Advocating for the Aerospace Industry
Advocating for the Aerospace Industry
Now, more than ever, it is crucial for our government to support a technology-proficient aerospace sector to enhance competitiveness and security for our nation. Programs within the aerospace industry help contribute to national defense, our economy, education and, ultimately, our quality of life.
My passion for aviation and involvement in the aerospace community drove me to apply for the opportunity to represent Arizona as a member of the American Institute for Aeronautics and Astronautics (AIAA) at the upcoming Congressional Visit Day on March 21, 2018. As one of the selected Arizona members, I will be traveling to Washington, D.C., to represent our aerospace community and advocate for important policies that support the aerospace and astronautics industry.
The Congressional Visit Day is an opportunity to remind our lawmakers that aerospace is a key factor in creating an economically strong and secure nation. Each year, AIAA members ranging from engineers and scientists to researchers, students and educators travel to Capitol Hill to represent the broader AIAA community and to raise awareness for the aerospace industry in general. We endeavor to offer actionable recommendations on policies to our state lawmakers across the country in Washington, D.C.
The focal points of this year’s AIAA Congressional Visit Day are funding stability, research and aerospace workforce development. The aerospace industry faces a shortage of highly trained technical graduates, as well as an underrepresentation of women and minorities. Diversity is critical to foster innovation, and I would love to see an increased representation of different perspectives, cultures, points of view and life experiences in this industry. Through all of those points of views and experiences comes discussion, iteration and breakthroughs.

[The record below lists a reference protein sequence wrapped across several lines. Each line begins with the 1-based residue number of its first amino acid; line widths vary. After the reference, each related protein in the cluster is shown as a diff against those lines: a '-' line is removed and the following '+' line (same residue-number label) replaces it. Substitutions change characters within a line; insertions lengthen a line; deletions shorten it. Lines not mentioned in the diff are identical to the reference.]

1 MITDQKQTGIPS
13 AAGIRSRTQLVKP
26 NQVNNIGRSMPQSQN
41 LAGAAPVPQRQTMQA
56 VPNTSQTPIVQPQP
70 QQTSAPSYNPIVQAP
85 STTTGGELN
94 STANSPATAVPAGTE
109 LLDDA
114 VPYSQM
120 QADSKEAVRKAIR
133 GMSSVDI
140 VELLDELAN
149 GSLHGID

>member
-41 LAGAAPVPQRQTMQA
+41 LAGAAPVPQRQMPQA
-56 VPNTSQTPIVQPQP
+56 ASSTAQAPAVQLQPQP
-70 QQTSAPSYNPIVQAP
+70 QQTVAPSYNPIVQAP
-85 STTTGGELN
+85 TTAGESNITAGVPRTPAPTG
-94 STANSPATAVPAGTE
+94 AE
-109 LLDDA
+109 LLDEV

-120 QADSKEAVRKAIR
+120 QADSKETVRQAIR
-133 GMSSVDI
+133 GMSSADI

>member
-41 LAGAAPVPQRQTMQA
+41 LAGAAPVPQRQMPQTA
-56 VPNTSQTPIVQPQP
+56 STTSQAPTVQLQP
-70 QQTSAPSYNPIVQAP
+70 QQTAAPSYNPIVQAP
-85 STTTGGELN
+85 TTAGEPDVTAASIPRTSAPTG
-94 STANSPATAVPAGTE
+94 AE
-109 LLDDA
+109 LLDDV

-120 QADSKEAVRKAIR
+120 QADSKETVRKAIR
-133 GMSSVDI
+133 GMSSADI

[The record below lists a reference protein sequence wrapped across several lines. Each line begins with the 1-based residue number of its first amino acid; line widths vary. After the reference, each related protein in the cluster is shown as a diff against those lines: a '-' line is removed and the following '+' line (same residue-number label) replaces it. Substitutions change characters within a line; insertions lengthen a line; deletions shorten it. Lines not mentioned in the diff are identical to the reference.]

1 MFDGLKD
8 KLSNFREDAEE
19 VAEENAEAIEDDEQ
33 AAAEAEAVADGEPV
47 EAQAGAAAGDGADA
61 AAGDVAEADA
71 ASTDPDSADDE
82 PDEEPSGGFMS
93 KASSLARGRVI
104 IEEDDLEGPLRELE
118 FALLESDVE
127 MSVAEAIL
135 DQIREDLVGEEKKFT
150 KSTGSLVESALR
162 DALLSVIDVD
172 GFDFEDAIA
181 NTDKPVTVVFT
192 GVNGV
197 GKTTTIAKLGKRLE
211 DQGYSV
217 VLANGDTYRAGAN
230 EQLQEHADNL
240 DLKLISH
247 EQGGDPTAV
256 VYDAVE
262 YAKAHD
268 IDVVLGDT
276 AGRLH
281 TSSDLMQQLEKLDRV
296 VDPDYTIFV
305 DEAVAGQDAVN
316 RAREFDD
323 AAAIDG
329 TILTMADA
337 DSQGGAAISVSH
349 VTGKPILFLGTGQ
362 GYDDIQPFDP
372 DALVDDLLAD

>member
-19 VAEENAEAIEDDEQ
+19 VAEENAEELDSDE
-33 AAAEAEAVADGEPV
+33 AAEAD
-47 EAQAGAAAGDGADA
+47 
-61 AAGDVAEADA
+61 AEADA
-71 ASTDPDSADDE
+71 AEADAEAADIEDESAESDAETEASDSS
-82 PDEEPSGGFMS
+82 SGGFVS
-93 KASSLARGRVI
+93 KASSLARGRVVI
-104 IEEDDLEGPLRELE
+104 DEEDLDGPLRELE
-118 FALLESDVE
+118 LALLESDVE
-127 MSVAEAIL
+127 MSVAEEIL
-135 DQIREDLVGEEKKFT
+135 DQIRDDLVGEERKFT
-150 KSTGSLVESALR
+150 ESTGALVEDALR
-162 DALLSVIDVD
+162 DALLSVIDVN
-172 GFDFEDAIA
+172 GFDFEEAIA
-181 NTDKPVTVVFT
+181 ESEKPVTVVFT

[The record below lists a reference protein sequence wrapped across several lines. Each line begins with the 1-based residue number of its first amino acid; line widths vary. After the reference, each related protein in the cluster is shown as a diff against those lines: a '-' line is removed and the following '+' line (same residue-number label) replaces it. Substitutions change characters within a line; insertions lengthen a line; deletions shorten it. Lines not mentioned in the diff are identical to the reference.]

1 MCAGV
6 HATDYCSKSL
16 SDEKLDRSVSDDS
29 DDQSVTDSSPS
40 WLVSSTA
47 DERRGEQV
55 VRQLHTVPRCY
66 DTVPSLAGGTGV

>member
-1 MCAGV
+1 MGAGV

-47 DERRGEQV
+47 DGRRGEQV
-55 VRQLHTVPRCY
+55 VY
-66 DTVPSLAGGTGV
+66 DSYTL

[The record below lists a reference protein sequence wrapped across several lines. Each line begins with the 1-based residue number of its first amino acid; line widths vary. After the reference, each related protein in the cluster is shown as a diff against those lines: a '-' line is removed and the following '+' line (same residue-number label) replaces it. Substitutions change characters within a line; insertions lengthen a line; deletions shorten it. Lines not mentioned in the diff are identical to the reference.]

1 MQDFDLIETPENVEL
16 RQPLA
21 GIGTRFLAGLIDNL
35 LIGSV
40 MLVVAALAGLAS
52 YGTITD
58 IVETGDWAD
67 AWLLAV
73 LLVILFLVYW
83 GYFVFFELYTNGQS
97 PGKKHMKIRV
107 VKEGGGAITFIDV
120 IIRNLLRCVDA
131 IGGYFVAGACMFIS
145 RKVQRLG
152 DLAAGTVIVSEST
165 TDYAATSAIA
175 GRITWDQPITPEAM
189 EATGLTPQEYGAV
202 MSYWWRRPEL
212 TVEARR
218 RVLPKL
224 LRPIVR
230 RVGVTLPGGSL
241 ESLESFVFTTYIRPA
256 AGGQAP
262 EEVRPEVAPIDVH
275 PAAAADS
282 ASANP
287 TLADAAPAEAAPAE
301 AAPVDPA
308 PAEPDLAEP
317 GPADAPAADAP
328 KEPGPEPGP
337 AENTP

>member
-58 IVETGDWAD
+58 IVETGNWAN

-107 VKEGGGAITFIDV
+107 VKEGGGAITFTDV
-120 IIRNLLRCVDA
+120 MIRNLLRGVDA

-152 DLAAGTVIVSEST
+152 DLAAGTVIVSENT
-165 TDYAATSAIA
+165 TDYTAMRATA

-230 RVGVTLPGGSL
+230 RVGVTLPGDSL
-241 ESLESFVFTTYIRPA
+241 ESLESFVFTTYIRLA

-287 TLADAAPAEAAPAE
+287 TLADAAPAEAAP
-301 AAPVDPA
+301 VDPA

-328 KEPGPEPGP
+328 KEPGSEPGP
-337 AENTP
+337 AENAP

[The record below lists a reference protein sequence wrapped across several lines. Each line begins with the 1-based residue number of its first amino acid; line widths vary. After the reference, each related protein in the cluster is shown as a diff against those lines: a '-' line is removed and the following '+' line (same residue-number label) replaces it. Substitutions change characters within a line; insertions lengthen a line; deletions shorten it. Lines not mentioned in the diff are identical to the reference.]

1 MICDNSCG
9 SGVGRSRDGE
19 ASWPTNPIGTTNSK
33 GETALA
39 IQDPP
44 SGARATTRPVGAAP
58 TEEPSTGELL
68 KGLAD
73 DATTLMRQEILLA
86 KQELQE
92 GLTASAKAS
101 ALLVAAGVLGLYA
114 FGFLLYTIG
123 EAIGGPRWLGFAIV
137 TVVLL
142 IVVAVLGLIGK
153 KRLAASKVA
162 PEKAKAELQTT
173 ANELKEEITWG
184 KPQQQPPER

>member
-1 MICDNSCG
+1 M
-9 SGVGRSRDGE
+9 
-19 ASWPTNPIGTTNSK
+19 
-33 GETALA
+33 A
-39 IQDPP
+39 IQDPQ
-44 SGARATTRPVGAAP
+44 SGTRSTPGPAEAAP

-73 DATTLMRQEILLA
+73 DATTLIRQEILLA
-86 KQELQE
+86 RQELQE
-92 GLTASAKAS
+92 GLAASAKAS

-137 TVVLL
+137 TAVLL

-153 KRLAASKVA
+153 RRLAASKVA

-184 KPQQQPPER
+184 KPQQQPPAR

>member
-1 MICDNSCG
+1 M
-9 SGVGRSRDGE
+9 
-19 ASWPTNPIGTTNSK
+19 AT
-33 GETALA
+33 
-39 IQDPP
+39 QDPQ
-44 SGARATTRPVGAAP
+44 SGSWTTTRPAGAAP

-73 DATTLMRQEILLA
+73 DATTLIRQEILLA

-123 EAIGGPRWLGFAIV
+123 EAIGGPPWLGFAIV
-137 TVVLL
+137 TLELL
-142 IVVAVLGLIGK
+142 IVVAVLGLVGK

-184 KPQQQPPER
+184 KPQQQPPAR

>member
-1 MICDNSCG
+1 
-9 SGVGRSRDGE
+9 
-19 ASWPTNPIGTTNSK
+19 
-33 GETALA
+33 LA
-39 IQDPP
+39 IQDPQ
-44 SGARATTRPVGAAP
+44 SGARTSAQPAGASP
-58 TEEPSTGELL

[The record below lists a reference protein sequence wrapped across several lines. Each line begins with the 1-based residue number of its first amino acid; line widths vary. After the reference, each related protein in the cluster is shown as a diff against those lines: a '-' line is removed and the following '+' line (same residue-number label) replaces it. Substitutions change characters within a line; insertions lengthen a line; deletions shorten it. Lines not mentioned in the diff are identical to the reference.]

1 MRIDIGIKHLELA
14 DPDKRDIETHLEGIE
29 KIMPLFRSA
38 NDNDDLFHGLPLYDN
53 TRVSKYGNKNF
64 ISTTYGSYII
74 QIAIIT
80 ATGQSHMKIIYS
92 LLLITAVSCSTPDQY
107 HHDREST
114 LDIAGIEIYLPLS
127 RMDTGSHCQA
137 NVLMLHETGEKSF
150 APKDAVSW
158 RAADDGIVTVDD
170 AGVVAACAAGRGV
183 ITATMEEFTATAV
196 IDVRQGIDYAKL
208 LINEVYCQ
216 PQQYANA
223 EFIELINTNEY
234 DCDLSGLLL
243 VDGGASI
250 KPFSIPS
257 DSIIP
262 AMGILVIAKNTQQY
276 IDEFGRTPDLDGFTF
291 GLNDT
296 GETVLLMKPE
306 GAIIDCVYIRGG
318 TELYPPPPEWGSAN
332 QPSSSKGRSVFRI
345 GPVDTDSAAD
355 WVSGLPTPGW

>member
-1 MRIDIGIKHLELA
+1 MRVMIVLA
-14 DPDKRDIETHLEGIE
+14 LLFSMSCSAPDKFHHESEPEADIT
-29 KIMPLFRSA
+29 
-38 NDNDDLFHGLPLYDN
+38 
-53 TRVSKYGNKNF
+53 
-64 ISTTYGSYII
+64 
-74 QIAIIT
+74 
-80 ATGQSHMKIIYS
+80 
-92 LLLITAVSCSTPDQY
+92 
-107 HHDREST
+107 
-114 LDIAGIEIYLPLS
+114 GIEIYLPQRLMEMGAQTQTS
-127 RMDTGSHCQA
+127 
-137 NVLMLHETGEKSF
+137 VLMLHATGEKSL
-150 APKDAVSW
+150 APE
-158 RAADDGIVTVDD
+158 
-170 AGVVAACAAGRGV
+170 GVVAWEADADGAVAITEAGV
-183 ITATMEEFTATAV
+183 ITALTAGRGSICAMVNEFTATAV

My love for the aerospace industry stems from my childhood in Alaska. Aviation is everywhere and crucial to Alaskans’ way of life. Although I began my first career in marketing for Walt Disney, piloting was always at the back of my mind. When I finally took the leap to get my pilot’s license in Alaska, I fell in love. The community of pilots was welcoming; they mentored me and encouraged me to do what I loved. I went on to obtain my Part 61 private pilot’s license through flight training in Alaska and southern California and completed a mid-career change earning a Master of Science in aeronautics with an emphasis in unmanned systems from Embry-Riddle Aeronautical University. Through my graduate program with Embry-Riddle and with the encouragement of my mentor, Hernan Posada, a NASA Armstrong research pilot, I was offered the opportunity to work at NASA Langley Flight Research Center in Hampton, Virginia, in 2015.
I am so grateful to NASA and my general aviation and professional pilot mentors in Long Beach, California; Anchorage, Alaska; and at NASA Armstrong and NASA Langley Flight Research Centers. These special pilots and mentors encouraged me to advance my career in the aerospace industry, even though my background didn’t exactly match the typical NASA employee. After the birth of my daughter, Piper, in 2017, and corresponding with a series of underway deployments of my husband (active duty United States Navy, Chief Petty Officer, Nuclear MM) with the U.S.S. Abraham Lincoln, I departed NASA and joined Honeywell Aerospace.
It has been exciting being a member of Honeywell’s Greenhouses teams (Inertial Measurement Units led by Chris Lund and Commercial UAV Services led by Brad Westphal). My teams in Marcom, and in the greenhouses, are incredible. Working with these incredibly smart and talented folks has made my first year at Honeywell exciting. I learn something new from these teams every single day and it drives me to be better. IMUs are part of so many facets of the aero and defense communities and UAVs are fast becoming one of the important new technologies in the aero industry as well.
I am excited to be one small part of Honeywell and for the opportunity to go to Washington, D.C. I grew up in a time when cordless phones were considered a big innovation and watched the technology evolve from landlines to cordless phones to palm pilots and then to smartphones in a decade. I foresee a similar advancement in the progression and public adoption of UAV technology, albeit with a great need for safety, engineering rigor and proper regulation to ensure public safety. I am also learning how IMU and positing/navigation technology is changing industries outside aero – like autonomous cars and, drones! I believe we do not know all the uses for these technologies yet – and I can’t wait to see what the future brings.